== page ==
Play facilities are planned for an area in Dodder Valley Park which regularly "overflows with raw sewage", according to a local councillor.
Fianna Fail councillor Deirdre O'Donovan said she is seeking clarification from Irish Water that the issue can be resolved, as a vote by councillors is scheduled to take place today in relation to the development.
"I will be proposing an amendment that the proposed play trail stops at the Firhouse Weir.
"That is where the issues with the raw sewage originate from, and [I will also be proposing] that the council does not proceed with this part of the play trail until we get written confirmation from Irish Water as to what the permanent solution to the issue is and when that will be delivered," she told the Herald.
"I will also be supporting local groups who have pointed out how unsuitable the site at Cherryfield is for the third playspace, at the Spawell end of the Dodder Valley Park."
A group called Save Our Cherryfield Space was set up in response to proposals by South Dublin County Council (SDCC)for three playgrounds and a play trail in the park.
It has no objection to the other elements of the plan, but the contentious part involves putting in the new playground at the Spawell end of the park, east of the M50.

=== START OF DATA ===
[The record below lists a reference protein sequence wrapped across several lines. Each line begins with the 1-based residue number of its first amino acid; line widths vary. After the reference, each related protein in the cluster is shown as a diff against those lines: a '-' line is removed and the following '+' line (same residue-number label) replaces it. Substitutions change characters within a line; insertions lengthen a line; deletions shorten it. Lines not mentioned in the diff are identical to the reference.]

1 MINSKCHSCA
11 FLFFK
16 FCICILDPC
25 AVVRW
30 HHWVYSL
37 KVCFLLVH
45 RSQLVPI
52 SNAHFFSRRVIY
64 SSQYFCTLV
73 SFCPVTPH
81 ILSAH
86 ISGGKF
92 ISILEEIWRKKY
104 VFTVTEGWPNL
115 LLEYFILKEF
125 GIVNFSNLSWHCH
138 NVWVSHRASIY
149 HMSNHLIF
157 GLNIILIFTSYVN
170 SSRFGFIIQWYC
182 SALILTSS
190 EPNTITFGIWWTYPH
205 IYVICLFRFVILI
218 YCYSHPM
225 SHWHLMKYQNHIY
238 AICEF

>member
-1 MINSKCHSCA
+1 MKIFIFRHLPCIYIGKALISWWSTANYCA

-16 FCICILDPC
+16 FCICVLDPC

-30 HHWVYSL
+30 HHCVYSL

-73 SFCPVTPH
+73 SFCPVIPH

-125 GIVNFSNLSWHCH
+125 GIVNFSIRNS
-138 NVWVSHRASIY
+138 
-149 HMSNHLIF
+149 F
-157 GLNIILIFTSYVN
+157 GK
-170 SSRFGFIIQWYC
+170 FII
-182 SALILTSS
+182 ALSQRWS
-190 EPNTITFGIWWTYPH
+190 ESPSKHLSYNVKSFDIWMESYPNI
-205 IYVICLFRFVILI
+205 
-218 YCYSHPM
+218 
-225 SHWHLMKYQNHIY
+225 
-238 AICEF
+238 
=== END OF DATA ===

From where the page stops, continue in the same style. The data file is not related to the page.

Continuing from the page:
Ms O'Donovan explained the sewage issue has been a serious issue for park users.
"After very heavy rainfall, the drains overflow and you can see raw sewage and used toilet paper flowing through the park, beyond the Firhouse Weir down towards the Spawell end of the park," she said.
"Initially South Dublin County Council said that the €1.2m Ballycullen Flood Alleviation Scheme would solve the problem, but unfortunately this was not the case.
"And when I raised it again in December 2017, SDCC agreed to fence off the worst-affected drain to keep dogs and kids away from the source of the sewage.
"But now they are proposing to introduce play facilities in the park, including a play trail right by the source of the raw sewage.
"SDCC have said that the issue will be resolved before the proposals are put in place, but we are seeking clarification from Irish Water as to what can be done.
"There's a play space planned for another park, Delaford Park, just 500 metres away, so the much-needed facilities will be delivered once that is completed."
Locals, including dog walkers, are also concerned that the works would disturb the area's biodiversity and flora and fauna.
A statement from Irish Water said: "The Dodder Valley Scheme is a strategic sewer and Irish Water are assessing the need for future upgrade requirements to the sewer in terms of dealing with storm water flows. The upgrade is dependent on the delivery of a drainage area plan.
"Following discussions with SDCC we have implemented the Dodder Valley Sewer Drainage Area Plan which is under way in the catchment. It is currently in stage two where the investigative surveys are being procured and implemented.
"It's estimated that it will take a further two years to fully complete.
"Irish Water is committed to ensuring wastewater is safely returned to the environment and the current issues identified will require ongoing clean-ups, post heavy rain."